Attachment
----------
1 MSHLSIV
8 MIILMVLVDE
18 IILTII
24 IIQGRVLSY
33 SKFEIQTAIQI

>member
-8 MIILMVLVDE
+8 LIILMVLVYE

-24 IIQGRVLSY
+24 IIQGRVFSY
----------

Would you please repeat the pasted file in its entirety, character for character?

1 MSHLSIV
8 MIILMVLVDE
18 IILTII
24 IIQGRVLSY
33 SKFEIQTAIQI

>member
-8 MIILMVLVDE
+8 LIILMVLVYE

-24 IIQGRVLSY
+24 IIQGRVFSY